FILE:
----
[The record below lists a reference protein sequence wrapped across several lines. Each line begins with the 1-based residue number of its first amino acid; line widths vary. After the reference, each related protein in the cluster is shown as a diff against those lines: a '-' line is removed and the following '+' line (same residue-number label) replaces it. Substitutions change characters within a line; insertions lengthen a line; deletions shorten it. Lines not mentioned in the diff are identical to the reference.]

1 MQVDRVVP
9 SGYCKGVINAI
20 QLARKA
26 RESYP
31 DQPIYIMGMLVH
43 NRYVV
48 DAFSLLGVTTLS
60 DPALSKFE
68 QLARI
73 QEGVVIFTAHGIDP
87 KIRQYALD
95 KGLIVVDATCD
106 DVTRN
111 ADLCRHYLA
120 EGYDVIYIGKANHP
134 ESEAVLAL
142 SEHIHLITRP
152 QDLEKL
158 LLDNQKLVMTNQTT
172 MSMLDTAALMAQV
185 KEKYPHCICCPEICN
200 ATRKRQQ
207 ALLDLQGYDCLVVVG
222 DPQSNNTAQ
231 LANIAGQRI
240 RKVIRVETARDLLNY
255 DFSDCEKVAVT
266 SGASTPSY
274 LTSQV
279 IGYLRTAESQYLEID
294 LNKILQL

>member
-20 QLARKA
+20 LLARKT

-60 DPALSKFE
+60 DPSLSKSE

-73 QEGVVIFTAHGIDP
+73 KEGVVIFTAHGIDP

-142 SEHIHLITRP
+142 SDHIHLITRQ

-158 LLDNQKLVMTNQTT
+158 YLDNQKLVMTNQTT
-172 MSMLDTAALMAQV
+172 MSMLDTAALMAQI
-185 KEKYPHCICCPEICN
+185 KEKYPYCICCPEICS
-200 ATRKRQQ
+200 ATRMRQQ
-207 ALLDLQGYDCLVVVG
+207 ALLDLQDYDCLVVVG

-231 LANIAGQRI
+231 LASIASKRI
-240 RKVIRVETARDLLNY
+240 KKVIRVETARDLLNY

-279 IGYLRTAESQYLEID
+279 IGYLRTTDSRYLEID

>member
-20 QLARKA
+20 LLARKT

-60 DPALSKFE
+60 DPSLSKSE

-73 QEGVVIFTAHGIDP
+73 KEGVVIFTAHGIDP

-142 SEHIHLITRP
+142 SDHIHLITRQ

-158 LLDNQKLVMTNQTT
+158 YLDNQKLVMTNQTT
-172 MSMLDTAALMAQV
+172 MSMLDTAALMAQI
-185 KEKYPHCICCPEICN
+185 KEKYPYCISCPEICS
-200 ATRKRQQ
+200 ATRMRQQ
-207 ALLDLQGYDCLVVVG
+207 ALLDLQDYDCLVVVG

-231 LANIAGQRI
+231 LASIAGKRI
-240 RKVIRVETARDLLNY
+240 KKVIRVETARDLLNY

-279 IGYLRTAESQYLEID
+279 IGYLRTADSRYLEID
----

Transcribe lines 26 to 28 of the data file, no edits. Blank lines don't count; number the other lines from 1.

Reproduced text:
231 LANIAGQRI
240 RKVIRVETARDLLNY
255 DFSDCEKVAVT